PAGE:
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Home / Opinion / Kumbh vs Corona

Kumbh vs Corona

The logic of Hindu nationalism

Mukul Kesavan   |   Published 25.04.21, 12:34 AM

The government’s willingness to hold the Kumbh Mela in the middle of the worst health emergency in a hundred years and its unwillingness to curtail it despite a tsunami of second wave Covid infections raise an interesting question. Is Narendra Modi a rational actor on his own terms? Rational, here, doesn’t mean ‘secular’ or ‘progressive’. The question is simply this: if we allow for Modi’s majoritarianism, are his policy choices based on good information and best practice? Do they try to maximize the greatest good of the greatest number, once the welfare of minorities is subtracted?

The Kumbh Mela raises this question starkly because by the end of 2020, when the akharas began to lobby for an off-year Kumbh, its potential as a superspreader event was obvious. But Modi’s Central government and the Bharatiya Janata Party’s government in Uttarakhand chose to facilitate an unrestricted gathering of hundreds of thousands of people, risking a public health catastrophe that could endanger the lives of Hindus all over the country, because the virus, in its morbidly Nehruvian way, refuses to discriminate between Hindus and Muslims.

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Why did the prime minister choose to do this? Modi is widely seen as a modernizer. Modi’s major policy initiatives, whether you agree with them or not — demonetization, the goods and services tax, the farm bills, digitization — invoke rational goals. But justifying the Kumbh Mela in terms of rational public health policy is impossible. Uttarakhand’s chief minister, Tirath Singh Rawat, didn’t try. He declared that the “flow and blessings of Ma Ganga will ensure coronavirus doesn’t spread”. Modi waited for days to pass and for lakhs of people to gather and bathe and then, after a week of spiking Covid infections, he prayerfully petitioned Avdheshanand Giri of the Juna Akhara, and asked that the mela be scaled down on account of the pandemic.

Why would the prime minister of India place himself in this supplicant position? The obvious answer is the right one: Modi thinks it is reasonable in a broadly Hindu country to defer to the core beliefs of Hindus. Hostile critics might call it pandering, but Modi’s position on the Kumbh Mela is consistent with, say, his position on the Ram Mandir. If millions of Hindus believe that Ram was born in Ayodhya, this belief is a fact. Reality must reshape itself to correspond to this juggernaut belief.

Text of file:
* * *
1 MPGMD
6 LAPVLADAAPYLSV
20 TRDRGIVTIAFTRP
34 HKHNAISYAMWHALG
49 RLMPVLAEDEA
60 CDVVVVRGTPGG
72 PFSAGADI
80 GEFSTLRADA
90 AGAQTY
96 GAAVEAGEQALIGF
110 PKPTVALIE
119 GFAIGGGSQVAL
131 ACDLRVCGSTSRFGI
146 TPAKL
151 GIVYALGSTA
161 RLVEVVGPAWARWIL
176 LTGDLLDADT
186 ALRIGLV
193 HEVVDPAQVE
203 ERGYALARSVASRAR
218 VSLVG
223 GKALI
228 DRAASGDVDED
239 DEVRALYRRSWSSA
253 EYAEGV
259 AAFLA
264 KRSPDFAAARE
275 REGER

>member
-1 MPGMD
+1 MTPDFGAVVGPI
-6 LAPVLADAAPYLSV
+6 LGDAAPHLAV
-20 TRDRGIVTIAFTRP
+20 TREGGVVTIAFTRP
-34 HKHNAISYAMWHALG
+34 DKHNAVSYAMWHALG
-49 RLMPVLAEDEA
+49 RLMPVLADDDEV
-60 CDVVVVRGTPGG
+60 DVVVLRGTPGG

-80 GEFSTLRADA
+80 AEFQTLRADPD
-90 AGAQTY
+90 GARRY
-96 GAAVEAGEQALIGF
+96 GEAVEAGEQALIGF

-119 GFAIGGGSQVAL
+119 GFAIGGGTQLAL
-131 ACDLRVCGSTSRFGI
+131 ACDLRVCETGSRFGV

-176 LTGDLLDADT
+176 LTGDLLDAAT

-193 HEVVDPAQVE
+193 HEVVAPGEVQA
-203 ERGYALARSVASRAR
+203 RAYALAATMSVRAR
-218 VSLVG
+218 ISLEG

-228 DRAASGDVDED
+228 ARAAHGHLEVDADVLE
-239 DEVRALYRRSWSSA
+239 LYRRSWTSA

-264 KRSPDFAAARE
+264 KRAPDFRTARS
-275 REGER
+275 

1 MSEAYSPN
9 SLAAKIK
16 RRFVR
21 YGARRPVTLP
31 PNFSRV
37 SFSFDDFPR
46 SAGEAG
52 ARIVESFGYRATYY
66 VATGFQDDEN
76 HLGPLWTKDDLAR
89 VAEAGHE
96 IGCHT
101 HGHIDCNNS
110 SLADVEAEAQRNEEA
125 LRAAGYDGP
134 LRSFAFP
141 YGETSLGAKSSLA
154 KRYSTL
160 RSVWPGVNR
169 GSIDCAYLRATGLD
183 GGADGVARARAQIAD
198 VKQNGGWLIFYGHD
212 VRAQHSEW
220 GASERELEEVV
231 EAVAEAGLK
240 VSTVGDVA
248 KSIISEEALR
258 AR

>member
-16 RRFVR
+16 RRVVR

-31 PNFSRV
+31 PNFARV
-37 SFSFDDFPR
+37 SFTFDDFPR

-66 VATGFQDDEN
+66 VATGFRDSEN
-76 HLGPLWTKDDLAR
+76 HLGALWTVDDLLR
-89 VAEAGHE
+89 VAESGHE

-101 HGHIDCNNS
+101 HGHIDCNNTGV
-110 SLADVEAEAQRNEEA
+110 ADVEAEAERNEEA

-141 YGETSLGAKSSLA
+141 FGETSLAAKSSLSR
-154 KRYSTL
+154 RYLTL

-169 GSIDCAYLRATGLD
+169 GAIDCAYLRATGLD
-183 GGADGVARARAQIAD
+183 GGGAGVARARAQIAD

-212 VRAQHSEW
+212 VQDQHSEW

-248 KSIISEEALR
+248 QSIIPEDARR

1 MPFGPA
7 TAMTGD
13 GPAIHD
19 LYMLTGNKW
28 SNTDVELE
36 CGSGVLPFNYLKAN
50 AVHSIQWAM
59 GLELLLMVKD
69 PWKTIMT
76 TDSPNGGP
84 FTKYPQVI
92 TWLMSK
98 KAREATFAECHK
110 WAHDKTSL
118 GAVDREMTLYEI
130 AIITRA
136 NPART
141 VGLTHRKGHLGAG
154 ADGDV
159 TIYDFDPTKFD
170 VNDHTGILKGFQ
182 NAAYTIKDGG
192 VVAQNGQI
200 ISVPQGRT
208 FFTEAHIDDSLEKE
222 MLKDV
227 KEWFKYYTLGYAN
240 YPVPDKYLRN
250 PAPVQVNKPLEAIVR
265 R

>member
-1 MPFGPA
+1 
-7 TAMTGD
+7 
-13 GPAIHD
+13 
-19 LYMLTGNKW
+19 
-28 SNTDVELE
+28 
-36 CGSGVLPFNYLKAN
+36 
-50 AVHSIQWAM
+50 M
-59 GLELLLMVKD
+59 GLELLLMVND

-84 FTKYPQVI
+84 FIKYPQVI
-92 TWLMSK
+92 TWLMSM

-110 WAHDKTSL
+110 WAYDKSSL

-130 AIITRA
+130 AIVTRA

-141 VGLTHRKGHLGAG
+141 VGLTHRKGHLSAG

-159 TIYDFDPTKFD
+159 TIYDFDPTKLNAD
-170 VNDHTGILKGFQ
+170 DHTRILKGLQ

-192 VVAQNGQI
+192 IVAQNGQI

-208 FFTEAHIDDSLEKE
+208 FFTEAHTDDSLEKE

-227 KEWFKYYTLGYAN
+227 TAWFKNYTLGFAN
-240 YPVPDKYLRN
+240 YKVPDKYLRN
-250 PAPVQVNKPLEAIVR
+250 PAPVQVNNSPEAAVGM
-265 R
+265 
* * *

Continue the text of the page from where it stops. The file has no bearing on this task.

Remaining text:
In the early months of his prime ministership, Modi addressed a conference of doctors in Mumbai and invoked the surgical genius of ancient India where an elephant’s head was grafted on to a human body to produce Ganesha. He could have invoked Sushruta, a historically-documented visionary, who pioneered plastic surgery, but he chose to inspire a gathering of trained doctors by citing a flagrantly impossible bit of folklore. He did this because it is important for majoritarians to teach civil society groups, especially groups of professionals, that modernity and science must defer to bedrock civilizational beliefs, that these beliefs can, indeed must, be respectably aired in scientific gatherings. In the 2019 session of the Indian Science Congress, a paper cited the hundred sons of Dhritarashtra as proof of stem cell research in ancient India.

So when akhara astrologers read their charts and declared that the alignment of the stars mandated that the Kumbh Mela be held in the eleventh year of the usual twelve-year cycle, Modi acquiesced, despite the pandemic. Given his political beliefs, he had no choice. How could this elemental gathering of Hindus and holy men be thwarted by second-order public health considerations? What sort of Hindu rashtra would pause a civilizational rite of purification for fear of an invisible speck?